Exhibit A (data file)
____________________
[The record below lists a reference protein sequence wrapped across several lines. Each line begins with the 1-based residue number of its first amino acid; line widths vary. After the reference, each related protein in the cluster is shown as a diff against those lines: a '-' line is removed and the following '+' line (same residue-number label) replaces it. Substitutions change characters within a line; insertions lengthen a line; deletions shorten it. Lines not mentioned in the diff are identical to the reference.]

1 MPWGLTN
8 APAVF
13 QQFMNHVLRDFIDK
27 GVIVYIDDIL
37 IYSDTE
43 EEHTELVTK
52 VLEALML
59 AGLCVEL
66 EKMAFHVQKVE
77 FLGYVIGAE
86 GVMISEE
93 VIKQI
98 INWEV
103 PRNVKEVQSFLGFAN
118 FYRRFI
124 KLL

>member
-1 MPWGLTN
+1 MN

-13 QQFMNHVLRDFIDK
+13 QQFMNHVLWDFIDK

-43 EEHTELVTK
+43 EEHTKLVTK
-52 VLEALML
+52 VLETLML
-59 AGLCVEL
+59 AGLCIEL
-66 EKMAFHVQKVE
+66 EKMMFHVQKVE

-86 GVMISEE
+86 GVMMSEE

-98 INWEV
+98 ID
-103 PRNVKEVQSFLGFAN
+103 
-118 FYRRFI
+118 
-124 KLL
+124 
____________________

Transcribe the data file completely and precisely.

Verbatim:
[The record below lists a reference protein sequence wrapped across several lines. Each line begins with the 1-based residue number of its first amino acid; line widths vary. After the reference, each related protein in the cluster is shown as a diff against those lines: a '-' line is removed and the following '+' line (same residue-number label) replaces it. Substitutions change characters within a line; insertions lengthen a line; deletions shorten it. Lines not mentioned in the diff are identical to the reference.]

1 MPWGLTN
8 APAVF
13 QQFMNHVLRDFIDK
27 GVIVYIDDIL
37 IYSDTE
43 EEHTELVTK
52 VLEALML
59 AGLCVEL
66 EKMAFHVQKVE
77 FLGYVIGAE
86 GVMISEE
93 VIKQI
98 INWEV
103 PRNVKEVQSFLGFAN
118 FYRRFI
124 KLL

>member
-1 MPWGLTN
+1 MN

-13 QQFMNHVLRDFIDK
+13 QQFMNHVLWDFIDK

-43 EEHTELVTK
+43 EEHTKLVTK
-52 VLEALML
+52 VLETLML
-59 AGLCVEL
+59 AGLCIEL
-66 EKMAFHVQKVE
+66 EKMMFHVQKVE

-86 GVMISEE
+86 GVMMSEE

-98 INWEV
+98 ID
-103 PRNVKEVQSFLGFAN
+103 
-118 FYRRFI
+118 
-124 KLL
+124 